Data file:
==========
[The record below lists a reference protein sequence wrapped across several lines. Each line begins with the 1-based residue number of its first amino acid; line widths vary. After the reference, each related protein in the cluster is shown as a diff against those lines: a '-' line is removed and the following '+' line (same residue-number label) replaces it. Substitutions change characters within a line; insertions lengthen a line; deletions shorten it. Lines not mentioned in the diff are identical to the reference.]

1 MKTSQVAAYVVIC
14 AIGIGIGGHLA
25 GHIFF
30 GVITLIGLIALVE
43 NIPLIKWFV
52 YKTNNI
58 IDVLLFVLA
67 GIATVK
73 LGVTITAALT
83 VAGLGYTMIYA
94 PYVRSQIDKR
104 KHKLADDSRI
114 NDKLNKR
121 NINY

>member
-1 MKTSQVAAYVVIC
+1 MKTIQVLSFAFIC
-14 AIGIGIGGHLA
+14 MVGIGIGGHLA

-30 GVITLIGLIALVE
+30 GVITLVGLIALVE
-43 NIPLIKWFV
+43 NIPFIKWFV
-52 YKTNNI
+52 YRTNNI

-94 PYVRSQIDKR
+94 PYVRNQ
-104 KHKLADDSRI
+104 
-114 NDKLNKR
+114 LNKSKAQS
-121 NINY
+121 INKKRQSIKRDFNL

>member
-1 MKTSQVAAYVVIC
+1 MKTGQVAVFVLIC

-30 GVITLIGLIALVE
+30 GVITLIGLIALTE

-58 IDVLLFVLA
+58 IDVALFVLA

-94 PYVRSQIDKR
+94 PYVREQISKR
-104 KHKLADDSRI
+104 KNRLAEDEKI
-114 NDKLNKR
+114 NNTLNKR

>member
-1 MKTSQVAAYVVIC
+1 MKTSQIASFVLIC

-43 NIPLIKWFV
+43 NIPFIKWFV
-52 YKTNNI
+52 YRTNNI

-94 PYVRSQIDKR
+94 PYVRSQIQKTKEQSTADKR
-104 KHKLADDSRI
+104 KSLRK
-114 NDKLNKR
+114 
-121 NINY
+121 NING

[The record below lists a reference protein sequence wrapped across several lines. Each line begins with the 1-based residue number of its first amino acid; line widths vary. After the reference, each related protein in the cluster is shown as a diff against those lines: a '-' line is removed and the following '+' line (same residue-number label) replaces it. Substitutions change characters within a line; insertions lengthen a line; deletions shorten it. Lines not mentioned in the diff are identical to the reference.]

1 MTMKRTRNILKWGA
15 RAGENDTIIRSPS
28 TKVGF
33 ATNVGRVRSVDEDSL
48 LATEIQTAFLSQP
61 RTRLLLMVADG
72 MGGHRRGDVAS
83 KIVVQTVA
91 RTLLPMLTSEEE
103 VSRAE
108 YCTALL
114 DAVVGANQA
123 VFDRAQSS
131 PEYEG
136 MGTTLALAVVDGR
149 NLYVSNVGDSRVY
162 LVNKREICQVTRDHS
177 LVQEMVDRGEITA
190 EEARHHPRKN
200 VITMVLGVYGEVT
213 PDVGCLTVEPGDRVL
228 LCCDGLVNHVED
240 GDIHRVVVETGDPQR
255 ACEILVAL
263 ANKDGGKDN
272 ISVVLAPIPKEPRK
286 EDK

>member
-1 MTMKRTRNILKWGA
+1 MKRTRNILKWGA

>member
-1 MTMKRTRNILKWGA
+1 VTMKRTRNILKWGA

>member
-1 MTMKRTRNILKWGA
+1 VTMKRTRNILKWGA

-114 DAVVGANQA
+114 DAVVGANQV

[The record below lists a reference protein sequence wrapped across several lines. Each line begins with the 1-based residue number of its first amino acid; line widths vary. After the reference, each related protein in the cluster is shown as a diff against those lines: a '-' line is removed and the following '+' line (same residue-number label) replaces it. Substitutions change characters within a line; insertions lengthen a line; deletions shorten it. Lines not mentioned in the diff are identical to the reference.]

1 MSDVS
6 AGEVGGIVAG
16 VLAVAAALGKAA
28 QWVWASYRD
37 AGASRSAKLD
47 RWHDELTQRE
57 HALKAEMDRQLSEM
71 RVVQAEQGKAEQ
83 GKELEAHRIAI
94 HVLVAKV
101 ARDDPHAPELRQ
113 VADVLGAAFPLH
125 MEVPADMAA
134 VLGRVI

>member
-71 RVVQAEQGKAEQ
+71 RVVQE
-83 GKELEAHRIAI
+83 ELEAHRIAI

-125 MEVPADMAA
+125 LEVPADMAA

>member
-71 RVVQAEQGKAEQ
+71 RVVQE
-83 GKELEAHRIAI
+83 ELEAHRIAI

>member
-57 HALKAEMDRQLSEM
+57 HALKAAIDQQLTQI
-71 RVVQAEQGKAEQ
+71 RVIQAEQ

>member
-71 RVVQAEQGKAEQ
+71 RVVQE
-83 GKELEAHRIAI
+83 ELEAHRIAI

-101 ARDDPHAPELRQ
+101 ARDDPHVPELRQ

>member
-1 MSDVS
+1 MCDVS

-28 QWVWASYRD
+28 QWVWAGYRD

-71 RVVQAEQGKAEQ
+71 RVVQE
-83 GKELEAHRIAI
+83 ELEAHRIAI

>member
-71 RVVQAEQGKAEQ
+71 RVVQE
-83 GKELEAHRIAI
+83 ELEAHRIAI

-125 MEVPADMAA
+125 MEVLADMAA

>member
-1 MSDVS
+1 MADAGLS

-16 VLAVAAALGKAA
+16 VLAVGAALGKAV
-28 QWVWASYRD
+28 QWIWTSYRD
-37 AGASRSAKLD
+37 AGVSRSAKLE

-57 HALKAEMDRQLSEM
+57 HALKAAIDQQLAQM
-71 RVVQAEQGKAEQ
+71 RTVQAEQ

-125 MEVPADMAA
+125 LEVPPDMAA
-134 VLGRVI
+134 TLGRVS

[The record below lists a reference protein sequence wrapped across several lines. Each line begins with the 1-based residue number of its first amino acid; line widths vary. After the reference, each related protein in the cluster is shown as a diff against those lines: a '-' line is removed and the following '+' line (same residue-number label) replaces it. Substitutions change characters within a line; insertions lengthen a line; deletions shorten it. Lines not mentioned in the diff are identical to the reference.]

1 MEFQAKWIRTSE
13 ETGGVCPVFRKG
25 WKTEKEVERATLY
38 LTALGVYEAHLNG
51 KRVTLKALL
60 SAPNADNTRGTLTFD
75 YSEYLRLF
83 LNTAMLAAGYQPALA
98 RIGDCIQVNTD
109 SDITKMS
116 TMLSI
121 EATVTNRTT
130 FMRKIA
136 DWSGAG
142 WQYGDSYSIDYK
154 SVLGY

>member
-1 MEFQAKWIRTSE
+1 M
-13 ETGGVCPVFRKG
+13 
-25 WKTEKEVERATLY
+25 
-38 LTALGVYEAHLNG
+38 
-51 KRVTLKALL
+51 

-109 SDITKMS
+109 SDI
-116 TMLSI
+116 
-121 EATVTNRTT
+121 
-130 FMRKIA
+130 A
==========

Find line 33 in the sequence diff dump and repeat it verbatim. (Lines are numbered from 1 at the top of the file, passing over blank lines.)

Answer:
-121 NINY